A short introduction to the Shakespeare play Hamlet, in the form of five interesting facts
1. In the first printed copy, the play’s most famous line was somewhat different. Most editions of Hamlet which we read nowadays are slightly different from each other: there is no definitive text of Hamlet. This is because we have several sources for the original play-text: two quarto texts (a ‘quarto’ was a large sheet of paper folded into quarters, hence the name) published in the early 1600s, and the ‘Folio’ text, from the 1623 First Folio, the first published collection of Shakespeare’s plays. There are significant differences between, say, the first quarto (known as the ‘bad quarto’, which wasn’t rediscovered until 1823) and the Folio text, and Hamlet’s celebrated line, ‘To be or not to be: that is the question‘, which begins his famous soliloquy in which he muses on the point of life and contemplates suicide, is rendered quite differently – as ‘To be or not to be, I there’s the point’. It also appears at a different point in the play, just after Polonius – who is called ‘Corambis’ in this version – has hatched the plot to arrange a meeting between Hamlet and Polonius’ (sorry, Corambis‘) daughter, Ophelia.
2. Hamlet was based on an earlier play, which has sadly been lost. Although it’s often assumed that there must be some link between Shakespeare’s son Hamnet (who died aged 11, in 1596) and the playwright’s decision to write a play called Hamlet, it may in fact be nothing more than coincidence: Hamnet was a relatively common name at the time (Shakespeare had in fact named his son after a neighbour), he didn’t write Hamlet until a few years later, and there had already been at least one play about a character called Hamlet performed on the London stage some years earlier. This earlier play called Hamlet, which is referred to in letters and records from the time, was probably not written by Shakespeare but by one of his great forerunners, Thomas Kyd, master of the English revenge tragedy, whose The Spanish Tragedy had had audiences on the edge of their seats in the late 1580s. Unfortunately, no copy of this proto-Hamlet has survived. T. S. Eliot argued in 1919 that Shakespeare’s Hamlet was ‘an artistic failure’ because the Bard was working with someone else’s material but attempting to do something too different with the relationship between Hamlet and his mother, Gertrude.
3. This earlier play was itself based on an older legend. In the original story, a thirteenth-century chronicle written by Saxo Grammaticus, Hamlet is Amleth and is only a little boy – and it’s common knowledge that his uncle has killed his father. Because Danish tradition expects the son to avenge his father’s death, the uncle starts to keep a close eye on little Amleth. To avert suspicion and make his uncle believe that he, little Amleth, has no plans to seek revenge, Amleth pretends to be mad – the ‘antic disposition’ which Shakespeare’s Hamlet will also put on. In his riveting biography of Shakespeare, Will in the World: How Shakespeare Became Shakespeare, Stephen Greenblatt suggests that Hamlet marks an interesting development in Shakespeare’s art: Hamlet is the play where Shakespeare embarks on a new approach to character in his writing. Because the ‘antic disposition’ no longer makes as much sense to the plot in Shakespeare’s version – why would Hamlet’s uncle have to watch his back when he murdered Hamlet’s father in secret and Hamlet surely has no idea that he’s the murderer? – Hamlet becomes a more complex and interesting character than he had been in the source material. There is not as clear a reason for Hamlet to ‘put an antic disposition on’ as there had been in the source material, where pretending to be slow-witted or mad could save young Amleth’s life. It is part of the interesting ‘removal of motive’ which we see in Othello, King Lear, and many of Shakespeare’s ‘mature’ tragedies which Jonathan Bate has also noted. (See our pick of the best books about Shakespeare for more about this.)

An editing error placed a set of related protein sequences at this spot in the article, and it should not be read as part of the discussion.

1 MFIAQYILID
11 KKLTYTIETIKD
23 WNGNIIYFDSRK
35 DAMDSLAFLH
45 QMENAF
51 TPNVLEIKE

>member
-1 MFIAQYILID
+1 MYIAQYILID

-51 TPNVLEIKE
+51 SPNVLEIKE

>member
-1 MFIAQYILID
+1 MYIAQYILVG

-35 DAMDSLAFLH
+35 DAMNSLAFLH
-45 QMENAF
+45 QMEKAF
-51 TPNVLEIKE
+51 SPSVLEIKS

Hamlet is a terrific play, but there are way too many quotations in it. – Hugh Leonard
4. The play has given us a whole host of famous phrases. Shakespeare is often celebrated for the number of phrases which he either invented or popularised, which have since passed into everyday speech. But Hamlet in particular is full of them: ‘to the manner born’, ‘cruel to be kind’, ‘the primrose path’, ‘neither a borrower nor a lender be’, ‘more honoured in the breach than the observance’, ‘something is rotten’, ‘more things in heaven and earth’, ‘the time is out of joint’, ‘brevity is the soul of wit’, ‘this mortal coil’, ‘hoist with one’s own petard’ – and Gertrude’s line, ‘the lady doth protest too much, methinks’.
5. Hamlet has been translated into Klingon. The Klingon Hamlet, whose full title is The Tragedy of Khamlet, Son of the Emperor of Qo’noS, was translated by Nick Nicholas and Andrew Strader of the ‘Klingon Shakespeare Restoration Project’, using the fictional language from the television series Star Trek. Hamlet has proved hugely adaptable to different settings and new generations: actors who have played Hamlet over the years have included Laurence Olivier, Mel Gibson, Sarah Bernhardt (one of many women to portray the Prince of Denmark), Ethan Hawke, Keanu Reeves, and even John Wilkes Booth, the man who assassinated Abraham Lincoln. Eighteenth-century actor David Garrick had a special wig that made Hamlet’s hair stand on end when the ghost of his father appeared. Kenneth Branagh is another celebrated Shakespearean actor to play the black-clad prince: Branagh was nominated for an Oscar for his 1996 screenplay of Hamlet, even though he hadn’t changed a word of Shakespeare’s original play.
Image: David Garrick as Hamlet, Wikimedia Commons.